The British Prime Minister is confident that the deportation will help “destroy the business model of criminal gangs”
Ukrainians who arrive in the UK illegally face deportation to Rwanda. British Prime Minister Boris Johnson announced this. According to him, in this way they undermine the “safe and legal routes” available in the United Kingdom. At the same time, the head of the British government called the possibility of forced expulsion of refugees very “unlikely”.
Photo: Global Look Press
On Thursday, June 23, the head of the British government visited the Rwandan capital of Kigali. During an official visit, Boris Johnson was asked whether Ukrainians who arrived in the United Kingdom illegally, in particular by boat across the English Channel, would be deported to Rwanda.
“The only circumstance in which people will be sent to Rwanda – if they arrive in the UK illegally, and thereby undermine the safe and legal routes we have, ”The Guardian quotes the words of the British Prime Minister.
The politician noted that Britain issues 130,000 visas to Ukrainians, so they have at least two good routes for legal entry. “However, if you come here illegally, I am afraid that the answer will be yes, theoretically it can happen,” Johnson said.
At the same time, the head of the British government added that he considers this scenario very “ unlikely.”
However, in comments made days before the start of the G7 summit in Germany and the meeting of NATO leaders in Spain, Boris Johnson also warned that “Ukraine fatigue” appears to have already gripped some major Western powers.
“Now is not the time to encourage Ukrainians to accept a bad peace, a peace for which they are asked to give up part of their territory in exchange for a ceasefire. I think it would be a disaster,” the politician addressed the G7 and NATO allies.
Recall that in mid-April, the British Prime Minister announced a new state policy on migration, according to which people who arrive illegally in the United Kingdom can be sent to Rwanda to await London's asylum verdict there.
Boris Johnson stressed that such an initiative is designed to “destroy the business model of criminal gangs” involved in the illegal transportation of people to Britain on modes of transport not intended for such purposes. The new system will enable migrants to travel safely to Rwanda and apply for refugee status there, he said. If he is satisfied by the authorities, the person will be able to stay there and build a new life.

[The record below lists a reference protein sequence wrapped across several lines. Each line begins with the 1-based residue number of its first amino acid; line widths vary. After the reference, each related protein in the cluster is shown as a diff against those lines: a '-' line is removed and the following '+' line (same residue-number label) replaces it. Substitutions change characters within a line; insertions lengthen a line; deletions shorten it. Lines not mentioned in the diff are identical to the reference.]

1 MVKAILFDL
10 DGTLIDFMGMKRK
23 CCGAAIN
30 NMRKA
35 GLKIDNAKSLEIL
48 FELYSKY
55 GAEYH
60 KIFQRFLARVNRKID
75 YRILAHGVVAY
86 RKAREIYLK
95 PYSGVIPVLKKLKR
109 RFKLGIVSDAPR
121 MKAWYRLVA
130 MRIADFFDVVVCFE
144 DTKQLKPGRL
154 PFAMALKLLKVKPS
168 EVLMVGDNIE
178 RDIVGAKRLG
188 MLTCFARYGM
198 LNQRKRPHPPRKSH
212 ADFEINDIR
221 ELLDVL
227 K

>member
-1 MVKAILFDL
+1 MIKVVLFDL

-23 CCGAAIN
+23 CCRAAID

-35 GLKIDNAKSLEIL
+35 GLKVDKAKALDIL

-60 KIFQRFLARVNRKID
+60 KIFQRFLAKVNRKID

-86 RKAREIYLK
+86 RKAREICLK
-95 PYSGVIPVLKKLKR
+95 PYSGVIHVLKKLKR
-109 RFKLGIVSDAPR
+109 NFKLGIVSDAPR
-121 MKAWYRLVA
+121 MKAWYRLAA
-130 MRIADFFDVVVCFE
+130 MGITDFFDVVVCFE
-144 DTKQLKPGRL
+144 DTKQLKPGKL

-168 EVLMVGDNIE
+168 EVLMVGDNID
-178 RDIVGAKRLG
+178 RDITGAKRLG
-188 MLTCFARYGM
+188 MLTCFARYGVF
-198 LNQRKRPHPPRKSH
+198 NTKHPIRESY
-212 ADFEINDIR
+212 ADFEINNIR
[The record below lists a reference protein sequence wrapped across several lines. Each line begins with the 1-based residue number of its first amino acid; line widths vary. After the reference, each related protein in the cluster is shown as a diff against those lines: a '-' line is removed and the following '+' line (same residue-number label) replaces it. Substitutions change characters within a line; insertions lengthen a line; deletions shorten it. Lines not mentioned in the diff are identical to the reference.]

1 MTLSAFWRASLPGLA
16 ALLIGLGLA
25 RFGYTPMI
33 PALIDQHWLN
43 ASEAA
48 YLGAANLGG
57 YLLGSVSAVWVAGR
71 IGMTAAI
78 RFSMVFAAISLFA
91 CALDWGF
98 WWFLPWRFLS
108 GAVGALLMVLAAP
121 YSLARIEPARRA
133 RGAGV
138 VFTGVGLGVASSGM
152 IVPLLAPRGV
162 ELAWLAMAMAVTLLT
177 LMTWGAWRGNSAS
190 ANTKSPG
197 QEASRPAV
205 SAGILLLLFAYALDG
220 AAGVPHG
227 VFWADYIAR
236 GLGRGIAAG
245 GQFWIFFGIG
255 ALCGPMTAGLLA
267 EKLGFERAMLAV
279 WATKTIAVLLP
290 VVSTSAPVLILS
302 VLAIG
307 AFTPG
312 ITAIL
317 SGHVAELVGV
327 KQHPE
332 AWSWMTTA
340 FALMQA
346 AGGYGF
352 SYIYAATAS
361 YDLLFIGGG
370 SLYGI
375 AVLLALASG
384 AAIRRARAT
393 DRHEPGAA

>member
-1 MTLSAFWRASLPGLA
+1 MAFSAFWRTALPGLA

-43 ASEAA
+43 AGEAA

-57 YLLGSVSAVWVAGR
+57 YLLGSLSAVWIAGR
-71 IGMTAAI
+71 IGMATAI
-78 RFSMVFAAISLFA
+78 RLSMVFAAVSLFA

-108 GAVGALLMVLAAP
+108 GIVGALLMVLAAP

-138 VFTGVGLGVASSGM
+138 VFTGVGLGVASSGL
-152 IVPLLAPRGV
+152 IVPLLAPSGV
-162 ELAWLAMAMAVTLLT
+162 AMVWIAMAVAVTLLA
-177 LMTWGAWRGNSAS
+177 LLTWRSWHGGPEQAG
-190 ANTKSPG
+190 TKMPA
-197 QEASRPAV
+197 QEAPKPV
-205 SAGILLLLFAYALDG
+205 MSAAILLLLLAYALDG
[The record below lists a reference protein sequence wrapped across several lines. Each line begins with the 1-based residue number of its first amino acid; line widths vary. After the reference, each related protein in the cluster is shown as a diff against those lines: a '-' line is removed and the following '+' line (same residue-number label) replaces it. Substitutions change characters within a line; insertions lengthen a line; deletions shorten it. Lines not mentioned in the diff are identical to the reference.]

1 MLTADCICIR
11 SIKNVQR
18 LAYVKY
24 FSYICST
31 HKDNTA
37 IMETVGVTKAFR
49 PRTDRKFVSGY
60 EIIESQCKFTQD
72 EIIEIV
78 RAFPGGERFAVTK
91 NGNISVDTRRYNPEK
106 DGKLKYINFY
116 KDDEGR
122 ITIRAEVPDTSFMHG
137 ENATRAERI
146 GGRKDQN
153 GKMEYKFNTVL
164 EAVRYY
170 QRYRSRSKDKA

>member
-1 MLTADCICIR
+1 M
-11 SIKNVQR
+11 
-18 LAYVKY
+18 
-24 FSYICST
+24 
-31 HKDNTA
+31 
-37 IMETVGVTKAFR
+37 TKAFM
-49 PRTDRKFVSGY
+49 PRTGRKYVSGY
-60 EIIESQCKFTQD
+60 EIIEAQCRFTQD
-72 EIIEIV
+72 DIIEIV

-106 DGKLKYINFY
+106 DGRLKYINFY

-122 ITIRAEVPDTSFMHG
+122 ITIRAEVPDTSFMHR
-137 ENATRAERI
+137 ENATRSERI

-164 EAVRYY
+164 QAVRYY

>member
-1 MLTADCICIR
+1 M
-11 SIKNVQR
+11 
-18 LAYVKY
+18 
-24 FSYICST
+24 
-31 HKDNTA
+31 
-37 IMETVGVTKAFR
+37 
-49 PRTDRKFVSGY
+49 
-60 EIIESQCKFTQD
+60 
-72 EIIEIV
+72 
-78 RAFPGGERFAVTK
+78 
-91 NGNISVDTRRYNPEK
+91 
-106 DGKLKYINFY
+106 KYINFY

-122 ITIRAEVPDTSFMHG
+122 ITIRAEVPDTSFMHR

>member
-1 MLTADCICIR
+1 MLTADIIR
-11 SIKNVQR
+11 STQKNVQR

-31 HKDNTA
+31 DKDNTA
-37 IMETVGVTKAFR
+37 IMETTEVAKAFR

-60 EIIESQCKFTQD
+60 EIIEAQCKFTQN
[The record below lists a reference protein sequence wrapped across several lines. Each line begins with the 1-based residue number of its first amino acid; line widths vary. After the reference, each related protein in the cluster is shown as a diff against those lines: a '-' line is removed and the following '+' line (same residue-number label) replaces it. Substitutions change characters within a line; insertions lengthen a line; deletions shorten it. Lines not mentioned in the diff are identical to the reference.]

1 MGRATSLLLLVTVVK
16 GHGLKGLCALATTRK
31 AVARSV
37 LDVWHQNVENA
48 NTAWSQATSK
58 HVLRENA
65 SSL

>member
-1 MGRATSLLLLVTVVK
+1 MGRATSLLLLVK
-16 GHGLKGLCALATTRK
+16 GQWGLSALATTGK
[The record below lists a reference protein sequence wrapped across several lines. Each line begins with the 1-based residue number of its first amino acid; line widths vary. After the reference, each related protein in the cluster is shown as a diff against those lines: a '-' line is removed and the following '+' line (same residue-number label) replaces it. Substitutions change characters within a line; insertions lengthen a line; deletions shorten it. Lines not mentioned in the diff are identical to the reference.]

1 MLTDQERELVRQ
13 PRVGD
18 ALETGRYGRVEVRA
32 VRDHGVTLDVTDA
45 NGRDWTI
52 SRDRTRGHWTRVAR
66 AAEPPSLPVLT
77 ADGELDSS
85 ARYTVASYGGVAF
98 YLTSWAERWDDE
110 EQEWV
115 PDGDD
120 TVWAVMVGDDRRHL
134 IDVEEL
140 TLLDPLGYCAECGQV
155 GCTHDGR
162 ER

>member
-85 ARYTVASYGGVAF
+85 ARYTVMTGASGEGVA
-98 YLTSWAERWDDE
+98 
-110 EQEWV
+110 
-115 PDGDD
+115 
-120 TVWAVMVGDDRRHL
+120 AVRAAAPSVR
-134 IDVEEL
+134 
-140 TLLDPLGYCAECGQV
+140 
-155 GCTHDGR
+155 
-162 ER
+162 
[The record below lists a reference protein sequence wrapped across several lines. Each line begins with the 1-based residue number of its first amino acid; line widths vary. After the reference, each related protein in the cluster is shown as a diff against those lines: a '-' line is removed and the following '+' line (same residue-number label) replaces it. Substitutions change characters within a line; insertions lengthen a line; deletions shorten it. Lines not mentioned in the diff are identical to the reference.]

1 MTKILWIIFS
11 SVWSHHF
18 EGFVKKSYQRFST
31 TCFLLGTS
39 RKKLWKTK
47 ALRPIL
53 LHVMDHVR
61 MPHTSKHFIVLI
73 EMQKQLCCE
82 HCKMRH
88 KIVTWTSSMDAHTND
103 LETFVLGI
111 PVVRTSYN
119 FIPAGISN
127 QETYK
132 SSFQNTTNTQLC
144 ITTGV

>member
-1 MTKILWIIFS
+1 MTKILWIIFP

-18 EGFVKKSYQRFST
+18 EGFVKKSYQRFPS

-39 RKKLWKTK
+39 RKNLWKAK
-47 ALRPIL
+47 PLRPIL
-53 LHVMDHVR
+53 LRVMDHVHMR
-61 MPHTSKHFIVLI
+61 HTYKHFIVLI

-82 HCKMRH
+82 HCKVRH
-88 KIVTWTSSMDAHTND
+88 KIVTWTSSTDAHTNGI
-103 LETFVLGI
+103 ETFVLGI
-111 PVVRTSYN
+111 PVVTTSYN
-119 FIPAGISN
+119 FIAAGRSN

The Rwandan government has previously confirmed that it has already received 120 million pounds (about $147 million) from the UK as part of the asylum program for refugees. Rwandan government spokeswoman Yolanda Makolo said the funds are intended to prepare all the necessary “premises and facilities” for the accelerated acceptance of refugees.
When asked if any of this amount had already been spent, she replied: “Partly yes, as we needed to prepare for the arrival of the first migrants.”
The first expulsion of migrants from Britain to Rwanda was supposed to take place on the evening of June 14th. However, at the last moment, the deportation flight was canceled due to a ruling issued by the European Court of Human Rights.
The ECtHR ordered the suspension of the expulsion of seven people who were supposed to fly on this flight. One of them, a native of Iraq, filed an appeal against the decision of the British government to send him to Rwanda. The man claimed that he had been tortured in his country, therefore he was entitled to asylum. The ECHR considered this complaint and decided to postpone the deportation of the migrant until the end of the trial. The hearing of the case is scheduled for July.
The lawyers of the other migrants, having learned about this, applied to the ECtHR with similar petitions. As a result, all seven remained in Britain.
During his visit to Rwanda, Johnson was expected to raise the issue of human rights violations with President Paul Kagame. However, this did not happen.
Meanwhile, politicians from 11 European countries criticized the new controversial scheme of the British government.
“Rwanda cannot be a partner in any migration agreement,” said the Bundestag deputy from the Social Democratic Party of Germany (SPD) Frank Schwabe. “It is very disturbing that the UK is ready to undermine respect (for the ECtHR) because of the only decision with which it does not agree.”
British opposition representatives have subjected Johnson's initiative to harsh criticism.
“ Unlike the British public, which has opened its doors to welcome Ukrainians seeking safety, our prime minister confirmed that the government intends to treat them like human cargo to be transported from the UK to Rwanda,” said the British Refugee Council Executive Director. Enver Solomon.